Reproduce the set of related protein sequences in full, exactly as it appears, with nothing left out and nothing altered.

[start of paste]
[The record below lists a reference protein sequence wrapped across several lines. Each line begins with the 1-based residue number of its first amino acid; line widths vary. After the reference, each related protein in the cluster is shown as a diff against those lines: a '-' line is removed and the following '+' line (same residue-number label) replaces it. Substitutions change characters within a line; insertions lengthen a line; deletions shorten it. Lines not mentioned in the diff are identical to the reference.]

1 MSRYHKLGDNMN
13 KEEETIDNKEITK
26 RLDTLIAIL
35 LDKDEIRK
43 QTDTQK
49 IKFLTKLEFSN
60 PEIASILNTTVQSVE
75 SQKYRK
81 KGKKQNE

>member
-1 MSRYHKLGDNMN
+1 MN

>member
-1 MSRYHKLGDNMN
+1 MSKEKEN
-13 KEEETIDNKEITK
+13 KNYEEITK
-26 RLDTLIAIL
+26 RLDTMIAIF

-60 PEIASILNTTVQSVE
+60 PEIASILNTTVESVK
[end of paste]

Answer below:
[The record below lists a reference protein sequence wrapped across several lines. Each line begins with the 1-based residue number of its first amino acid; line widths vary. After the reference, each related protein in the cluster is shown as a diff against those lines: a '-' line is removed and the following '+' line (same residue-number label) replaces it. Substitutions change characters within a line; insertions lengthen a line; deletions shorten it. Lines not mentioned in the diff are identical to the reference.]

1 MSRYHKLGDNMN
13 KEEETIDNKEITK
26 RLDTLIAIL
35 LDKDEIRK
43 QTDTQK
49 IKFLTKLEFSN
60 PEIASILNTTVQSVE
75 SQKYRK
81 KGKKQNE

>member
-1 MSRYHKLGDNMN
+1 MN

>member
-1 MSRYHKLGDNMN
+1 MSKEKEN
-13 KEEETIDNKEITK
+13 KNYEEITK
-26 RLDTLIAIL
+26 RLDTMIAIF

-60 PEIASILNTTVQSVE
+60 PEIASILNTTVESVK